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Approaches for estimating or dealing with missing pre-post correlations

I am wondering if anyone can point me to literature regarding approaches for estimating pre-post correlations for pre-post studies in which this statistic is not reported. It is my understanding that effect size pre-post correlations may have a considerable influence on effect size calculation for pre-post studies, and I would like to make sure that my estimates of these correlations are convincing. 

Might any of the following data, which are available to me, be useful for estimating pre-post correlations:

Pre- and post-means for treatment and control groups

Pre- and post-SD for treatment and control groups

N for treatment and control 

Effect size direction

I have also considered using previously published estimates of test-retest reliability for the outcome instrument in question, although I do not have estimates of test-retest reliability in the specific types of individuals included in the studies in my meta-analysis or at the same timing as the assessments in my meta-analysis.

A third approach I have considered involves a combination of the aforementioned use of previously published estimates of test-retest reliability in conjunction with sensitivity analyses across a range of plausible test-retest correlations.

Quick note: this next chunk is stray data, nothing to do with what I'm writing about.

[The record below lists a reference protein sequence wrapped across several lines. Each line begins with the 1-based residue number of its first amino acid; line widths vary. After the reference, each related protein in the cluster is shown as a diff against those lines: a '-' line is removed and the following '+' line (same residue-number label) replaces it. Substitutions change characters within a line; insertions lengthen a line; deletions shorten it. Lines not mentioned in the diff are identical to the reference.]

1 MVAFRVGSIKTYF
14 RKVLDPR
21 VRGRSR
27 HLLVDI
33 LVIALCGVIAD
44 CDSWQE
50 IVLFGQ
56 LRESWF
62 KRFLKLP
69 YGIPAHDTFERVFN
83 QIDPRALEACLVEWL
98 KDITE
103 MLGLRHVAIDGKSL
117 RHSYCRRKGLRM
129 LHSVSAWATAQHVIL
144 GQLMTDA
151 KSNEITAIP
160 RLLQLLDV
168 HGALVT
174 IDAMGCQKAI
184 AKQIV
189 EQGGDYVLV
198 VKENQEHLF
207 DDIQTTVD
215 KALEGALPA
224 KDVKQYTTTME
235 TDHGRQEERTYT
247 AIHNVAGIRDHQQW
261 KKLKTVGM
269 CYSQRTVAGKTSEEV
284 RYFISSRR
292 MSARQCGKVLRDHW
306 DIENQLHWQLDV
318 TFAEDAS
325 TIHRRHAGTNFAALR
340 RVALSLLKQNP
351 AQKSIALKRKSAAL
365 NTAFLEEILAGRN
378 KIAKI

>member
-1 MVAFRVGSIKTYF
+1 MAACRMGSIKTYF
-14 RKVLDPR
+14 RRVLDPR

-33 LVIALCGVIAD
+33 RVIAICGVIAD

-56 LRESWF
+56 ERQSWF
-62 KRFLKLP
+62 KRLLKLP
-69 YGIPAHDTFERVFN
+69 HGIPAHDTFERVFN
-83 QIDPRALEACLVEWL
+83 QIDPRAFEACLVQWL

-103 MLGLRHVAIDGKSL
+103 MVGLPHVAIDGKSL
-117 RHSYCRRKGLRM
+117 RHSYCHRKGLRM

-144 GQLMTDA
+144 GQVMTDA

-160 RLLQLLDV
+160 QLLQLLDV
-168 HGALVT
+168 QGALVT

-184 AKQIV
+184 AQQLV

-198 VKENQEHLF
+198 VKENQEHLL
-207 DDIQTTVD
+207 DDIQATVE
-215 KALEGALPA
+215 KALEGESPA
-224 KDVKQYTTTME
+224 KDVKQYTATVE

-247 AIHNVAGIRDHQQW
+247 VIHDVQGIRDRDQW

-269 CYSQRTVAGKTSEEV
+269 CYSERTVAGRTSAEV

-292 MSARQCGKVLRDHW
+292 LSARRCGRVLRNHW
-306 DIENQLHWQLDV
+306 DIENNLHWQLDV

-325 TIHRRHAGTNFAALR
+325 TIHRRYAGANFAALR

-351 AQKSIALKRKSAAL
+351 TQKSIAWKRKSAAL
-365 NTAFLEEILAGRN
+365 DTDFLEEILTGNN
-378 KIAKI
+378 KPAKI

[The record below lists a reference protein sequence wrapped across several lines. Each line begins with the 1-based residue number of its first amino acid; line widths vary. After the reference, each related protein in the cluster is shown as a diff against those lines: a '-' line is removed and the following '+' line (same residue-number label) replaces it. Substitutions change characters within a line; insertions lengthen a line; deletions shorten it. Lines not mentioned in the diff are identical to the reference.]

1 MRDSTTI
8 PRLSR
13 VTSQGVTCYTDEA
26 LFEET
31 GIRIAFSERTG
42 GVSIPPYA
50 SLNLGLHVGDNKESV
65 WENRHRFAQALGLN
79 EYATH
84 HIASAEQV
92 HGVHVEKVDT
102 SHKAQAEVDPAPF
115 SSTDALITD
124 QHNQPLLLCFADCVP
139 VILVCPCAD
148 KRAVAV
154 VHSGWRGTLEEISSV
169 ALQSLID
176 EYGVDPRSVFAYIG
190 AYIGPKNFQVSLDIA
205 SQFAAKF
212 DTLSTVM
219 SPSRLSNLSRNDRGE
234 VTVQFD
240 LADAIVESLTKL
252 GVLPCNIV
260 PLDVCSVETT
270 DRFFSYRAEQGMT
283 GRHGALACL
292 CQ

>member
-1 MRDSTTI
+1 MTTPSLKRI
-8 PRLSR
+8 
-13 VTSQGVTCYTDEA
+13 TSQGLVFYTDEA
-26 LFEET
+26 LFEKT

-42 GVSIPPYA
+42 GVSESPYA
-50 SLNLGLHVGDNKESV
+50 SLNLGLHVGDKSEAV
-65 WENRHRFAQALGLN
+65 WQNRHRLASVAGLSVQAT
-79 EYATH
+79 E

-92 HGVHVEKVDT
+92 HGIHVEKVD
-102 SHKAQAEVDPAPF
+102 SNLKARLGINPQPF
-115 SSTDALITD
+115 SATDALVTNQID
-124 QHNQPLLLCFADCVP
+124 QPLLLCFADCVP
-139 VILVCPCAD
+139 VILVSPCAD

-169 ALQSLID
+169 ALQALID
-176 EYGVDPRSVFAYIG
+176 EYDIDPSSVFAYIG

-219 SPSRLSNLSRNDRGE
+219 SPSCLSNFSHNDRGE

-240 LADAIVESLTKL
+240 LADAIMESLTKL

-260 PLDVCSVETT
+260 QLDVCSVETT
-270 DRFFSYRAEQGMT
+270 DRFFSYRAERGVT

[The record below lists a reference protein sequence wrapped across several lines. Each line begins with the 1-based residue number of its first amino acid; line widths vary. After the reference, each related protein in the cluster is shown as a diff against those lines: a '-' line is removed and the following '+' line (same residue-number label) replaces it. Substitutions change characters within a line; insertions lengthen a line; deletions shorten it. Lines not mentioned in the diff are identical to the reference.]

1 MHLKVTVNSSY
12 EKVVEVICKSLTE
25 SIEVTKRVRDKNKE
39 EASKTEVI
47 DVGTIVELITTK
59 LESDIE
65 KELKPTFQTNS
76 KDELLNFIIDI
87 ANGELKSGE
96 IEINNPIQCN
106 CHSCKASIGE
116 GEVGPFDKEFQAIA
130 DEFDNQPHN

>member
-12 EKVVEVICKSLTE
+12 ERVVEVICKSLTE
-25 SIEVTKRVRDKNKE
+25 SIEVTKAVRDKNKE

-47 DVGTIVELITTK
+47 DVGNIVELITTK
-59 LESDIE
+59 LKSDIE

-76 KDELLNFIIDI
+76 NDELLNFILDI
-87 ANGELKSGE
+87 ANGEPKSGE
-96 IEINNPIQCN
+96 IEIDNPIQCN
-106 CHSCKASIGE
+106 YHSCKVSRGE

Thank you for your consideration. 

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Deaer Jonathan,

I have a similar problem of not knowing of how to estimate the pre posttest score correlation, which is needed to calculate the pooled standard deviation for gain scores when only sd of gain score is reported.

(Lipsey & Wilson. Practical Meta-Analysis)

It seems to be a common problem, because many papers report only gain scores and their sd but not the sd of just the post score or the pre post test score correlation. The more I am surprised how little answers I find in my google search.

Would be great if you could tell me how you handeled the problem.

Any advice is appreaciated, also from the community.

Thanks a lot

Linda

Hi Linda,

I used previously published estimates of the pre-post correlations from studies with other populations. I also conducted sensitivity analyses in which I substituted a wide range of alternate pre-post correlations.

Hope this helps.

Best,
Jonathan

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